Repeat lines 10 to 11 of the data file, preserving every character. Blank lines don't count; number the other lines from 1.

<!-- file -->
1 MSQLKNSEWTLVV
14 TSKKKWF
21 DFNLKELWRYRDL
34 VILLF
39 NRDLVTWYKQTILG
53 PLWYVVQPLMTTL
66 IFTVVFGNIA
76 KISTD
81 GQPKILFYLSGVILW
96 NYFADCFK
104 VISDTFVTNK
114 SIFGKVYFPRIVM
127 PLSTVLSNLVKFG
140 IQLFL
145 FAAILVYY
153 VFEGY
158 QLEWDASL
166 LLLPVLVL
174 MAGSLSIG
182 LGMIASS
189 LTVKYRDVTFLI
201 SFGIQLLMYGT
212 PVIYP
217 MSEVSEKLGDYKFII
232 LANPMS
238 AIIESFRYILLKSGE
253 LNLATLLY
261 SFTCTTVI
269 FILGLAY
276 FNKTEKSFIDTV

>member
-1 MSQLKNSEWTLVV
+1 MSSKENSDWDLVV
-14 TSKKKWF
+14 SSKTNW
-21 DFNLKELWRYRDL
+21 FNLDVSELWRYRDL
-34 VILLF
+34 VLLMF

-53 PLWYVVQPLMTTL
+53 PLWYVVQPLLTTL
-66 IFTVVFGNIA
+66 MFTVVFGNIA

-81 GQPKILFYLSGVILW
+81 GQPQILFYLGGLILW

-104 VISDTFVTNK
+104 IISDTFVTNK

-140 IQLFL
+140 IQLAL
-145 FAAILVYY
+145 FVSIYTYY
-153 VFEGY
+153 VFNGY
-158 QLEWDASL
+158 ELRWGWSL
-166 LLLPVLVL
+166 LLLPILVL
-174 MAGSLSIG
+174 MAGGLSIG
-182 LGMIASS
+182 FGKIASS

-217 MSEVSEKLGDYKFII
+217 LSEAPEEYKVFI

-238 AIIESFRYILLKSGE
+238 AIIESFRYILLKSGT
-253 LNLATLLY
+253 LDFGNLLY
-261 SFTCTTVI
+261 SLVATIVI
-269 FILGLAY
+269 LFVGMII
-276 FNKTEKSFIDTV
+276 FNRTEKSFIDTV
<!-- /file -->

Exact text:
96 NYFADCFK
104 VISDTFVTNK